Smaller Beautiful Blue Emerald Cut#721

Open ended Indicolite (blue) emerald cut This fine, barely dichroic Indicolite is a beautiful gemstone without any problems. Its medium dark tone is well suited for its size. It weighs 1.07 carats.

This blue without green emerald cut deserved to be called an Indicolite.  I have been reading about reports that the old trade varietal names like Indicolite are going out of favor.  In the future just plain Jane names like red, blue and green will be placed in front of tourmaline to describe all the complexities of color.  I don’t think that it is either necessary or that useful.  I think the bigger problem is in the abuse of the old varietal names to try and give status to blue greens that should not be called Indicolite or reds that brown out what should not be call Rubellites etc.  If the trade would support the varietal names properly, tourmaline would gain substance and its nomenclature would not be misleading.  (How many in the trade have suggested calling ruby, red corundum?)

So what can be said about this Indicolite.  It is eye clean and has fine crystal.  The ends of the emerald cut have normal angles and are not closed at all.  In fact this delightfully open, medium dark toned, Indicolite is barely dichroic, if at all.  The final point I would make with this stone is:  Tourmaline maybe billed as an extremely dichroic gemstone, but it is not a consist feature of tourmaline and can not used for identification purposes.

The rough for this beautiful emerald cut was born in Namibia and the gem weighs a delicate 1.07 carats of blue magic.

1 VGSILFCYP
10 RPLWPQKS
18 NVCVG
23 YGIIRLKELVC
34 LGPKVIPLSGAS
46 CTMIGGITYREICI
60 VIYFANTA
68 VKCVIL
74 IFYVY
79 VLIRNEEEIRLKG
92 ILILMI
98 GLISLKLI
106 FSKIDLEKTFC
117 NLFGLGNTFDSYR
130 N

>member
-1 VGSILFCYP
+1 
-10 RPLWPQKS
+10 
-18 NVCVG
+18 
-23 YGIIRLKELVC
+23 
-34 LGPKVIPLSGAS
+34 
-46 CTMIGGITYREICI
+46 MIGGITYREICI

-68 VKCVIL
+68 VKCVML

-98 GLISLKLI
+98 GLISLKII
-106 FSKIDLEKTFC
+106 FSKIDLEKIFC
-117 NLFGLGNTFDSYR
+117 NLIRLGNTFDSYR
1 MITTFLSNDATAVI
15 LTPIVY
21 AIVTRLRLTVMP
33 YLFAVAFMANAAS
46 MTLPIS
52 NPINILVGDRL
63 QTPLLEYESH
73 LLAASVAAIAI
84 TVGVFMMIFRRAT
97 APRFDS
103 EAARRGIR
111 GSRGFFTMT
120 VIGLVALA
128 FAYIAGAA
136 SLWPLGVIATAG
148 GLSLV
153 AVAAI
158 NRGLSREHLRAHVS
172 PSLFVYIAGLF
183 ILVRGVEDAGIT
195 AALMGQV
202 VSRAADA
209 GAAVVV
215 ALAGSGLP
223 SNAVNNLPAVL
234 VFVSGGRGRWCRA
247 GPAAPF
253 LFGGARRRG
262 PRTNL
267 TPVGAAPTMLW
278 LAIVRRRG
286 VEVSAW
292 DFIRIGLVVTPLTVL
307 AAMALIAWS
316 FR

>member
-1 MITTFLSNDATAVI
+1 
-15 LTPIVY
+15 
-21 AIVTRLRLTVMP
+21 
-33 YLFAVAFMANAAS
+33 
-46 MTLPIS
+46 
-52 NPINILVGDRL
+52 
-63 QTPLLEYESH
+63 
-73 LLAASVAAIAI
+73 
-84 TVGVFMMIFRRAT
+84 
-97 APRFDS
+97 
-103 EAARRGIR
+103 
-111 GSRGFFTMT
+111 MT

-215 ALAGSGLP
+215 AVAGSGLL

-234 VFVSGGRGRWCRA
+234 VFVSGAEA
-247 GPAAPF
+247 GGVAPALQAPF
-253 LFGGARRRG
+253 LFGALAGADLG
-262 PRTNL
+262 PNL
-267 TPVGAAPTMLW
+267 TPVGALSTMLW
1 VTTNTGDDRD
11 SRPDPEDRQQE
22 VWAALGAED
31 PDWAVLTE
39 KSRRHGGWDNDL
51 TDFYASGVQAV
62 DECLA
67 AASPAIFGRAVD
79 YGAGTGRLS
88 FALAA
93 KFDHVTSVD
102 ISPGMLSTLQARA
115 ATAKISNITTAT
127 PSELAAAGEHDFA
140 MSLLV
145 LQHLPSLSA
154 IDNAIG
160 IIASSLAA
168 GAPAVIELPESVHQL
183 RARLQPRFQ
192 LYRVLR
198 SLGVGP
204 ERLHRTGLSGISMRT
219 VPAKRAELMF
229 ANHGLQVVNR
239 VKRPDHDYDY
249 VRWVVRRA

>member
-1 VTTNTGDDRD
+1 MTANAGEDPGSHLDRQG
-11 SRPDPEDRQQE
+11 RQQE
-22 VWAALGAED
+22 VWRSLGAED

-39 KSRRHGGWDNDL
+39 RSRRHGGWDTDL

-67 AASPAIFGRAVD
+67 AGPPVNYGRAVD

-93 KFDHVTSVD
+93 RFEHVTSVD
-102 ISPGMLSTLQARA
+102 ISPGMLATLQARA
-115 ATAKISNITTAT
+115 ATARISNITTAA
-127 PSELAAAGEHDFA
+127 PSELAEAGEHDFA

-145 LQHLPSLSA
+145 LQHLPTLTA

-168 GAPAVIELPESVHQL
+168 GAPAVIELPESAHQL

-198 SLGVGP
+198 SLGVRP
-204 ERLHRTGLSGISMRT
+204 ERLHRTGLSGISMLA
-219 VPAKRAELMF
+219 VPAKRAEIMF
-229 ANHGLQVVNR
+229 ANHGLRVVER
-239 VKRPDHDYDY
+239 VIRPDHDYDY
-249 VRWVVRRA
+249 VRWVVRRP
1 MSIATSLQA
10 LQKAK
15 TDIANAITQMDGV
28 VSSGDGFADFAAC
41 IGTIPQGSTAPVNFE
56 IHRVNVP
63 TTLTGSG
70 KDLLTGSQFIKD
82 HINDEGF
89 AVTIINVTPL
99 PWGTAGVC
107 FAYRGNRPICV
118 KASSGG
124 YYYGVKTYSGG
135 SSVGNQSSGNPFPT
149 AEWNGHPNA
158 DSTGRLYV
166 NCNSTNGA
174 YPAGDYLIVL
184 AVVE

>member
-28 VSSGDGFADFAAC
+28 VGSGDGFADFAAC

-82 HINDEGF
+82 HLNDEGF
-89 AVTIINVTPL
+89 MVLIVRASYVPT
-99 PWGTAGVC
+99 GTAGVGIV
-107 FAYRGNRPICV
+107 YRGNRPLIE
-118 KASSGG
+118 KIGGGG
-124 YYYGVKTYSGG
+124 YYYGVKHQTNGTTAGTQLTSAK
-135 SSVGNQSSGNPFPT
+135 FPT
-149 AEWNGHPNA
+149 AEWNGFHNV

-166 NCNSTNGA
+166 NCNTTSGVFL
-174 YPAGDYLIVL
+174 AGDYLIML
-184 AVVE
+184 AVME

About Bruce Fry

I was born in Summit, NJ in 1947 and graduated from Summit High School in 1966. I graduated from the Colorado School of Mines in 1970 and after spending another year in graduate school, I left to see the world of Brazil. After spending some more time discovering myself, I ended up working for the Commonwealth of Pennsylvania for 32 years as an Air Quality Engineer in the Department of Environmental Protection. I retired in 2007 and took up faceting gemstones again after a long hiatus that reached back to my twenties. I had started cutting cabochons when I was 13 and bought my first faceting machine when I was 15, but ran out of money and time until I retired. My great love in gemology is tourmaline and the collection presented here represents my effort to get as much beauty and variety in the colors of tourmaline as I can. I was particularly lucky in being able to get unheated cuprian tourmaline before copper was discovered in gem grade tourmaline from Mozambique.
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